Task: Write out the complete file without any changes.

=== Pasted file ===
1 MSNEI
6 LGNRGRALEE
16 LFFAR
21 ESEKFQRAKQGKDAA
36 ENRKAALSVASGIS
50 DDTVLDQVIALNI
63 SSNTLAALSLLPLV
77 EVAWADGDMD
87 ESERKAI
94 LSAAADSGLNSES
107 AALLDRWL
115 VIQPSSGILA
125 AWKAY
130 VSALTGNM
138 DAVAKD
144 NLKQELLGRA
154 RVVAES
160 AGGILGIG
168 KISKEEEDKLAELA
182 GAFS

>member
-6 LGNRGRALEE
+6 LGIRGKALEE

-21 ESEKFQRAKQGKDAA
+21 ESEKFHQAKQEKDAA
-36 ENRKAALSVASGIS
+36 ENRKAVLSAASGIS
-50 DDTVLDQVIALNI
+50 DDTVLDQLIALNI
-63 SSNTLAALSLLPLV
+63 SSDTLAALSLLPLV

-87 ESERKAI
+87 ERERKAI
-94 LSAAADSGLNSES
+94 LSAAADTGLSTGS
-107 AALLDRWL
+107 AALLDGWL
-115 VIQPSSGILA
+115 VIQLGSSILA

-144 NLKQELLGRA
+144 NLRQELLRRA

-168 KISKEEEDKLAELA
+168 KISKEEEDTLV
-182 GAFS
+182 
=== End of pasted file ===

1 MSNEI
6 LGNRGRALEE
16 LFFAR
21 ESEKFQRAKQGKDAA
36 ENRKAALSVASGIS
50 DDTVLDQVIALNI
63 SSNTLAALSLLPLV
77 EVAWADGDMD
87 ESERKAI
94 LSAAADSGLNSES
107 AALLDRWL
115 VIQPSSGILA
125 AWKAY
130 VSALTGNM
138 DAVAKD
144 NLKQELLGRA
154 RVVAES
160 AGGILGIG
168 KISKEEEDKLAELA
182 GAFS

>member
-6 LGNRGRALEE
+6 LGIRGKALEE

-21 ESEKFQRAKQGKDAA
+21 ESEKFHQAKQEKDAA
-36 ENRKAALSVASGIS
+36 ENRKAVLSAASGIS
-50 DDTVLDQVIALNI
+50 DDTVLDQLIALNI
-63 SSNTLAALSLLPLV
+63 SSDTLAALSLLPLV

-87 ESERKAI
+87 ERERKAI
-94 LSAAADSGLNSES
+94 LSAAADTGLSTGS
-107 AALLDRWL
+107 AALLDGWL
-115 VIQPSSGILA
+115 VIQLGSSILA

-144 NLKQELLGRA
+144 NLRQELLRRA

-168 KISKEEEDKLAELA
+168 KISKEEEDTLV
-182 GAFS
+182 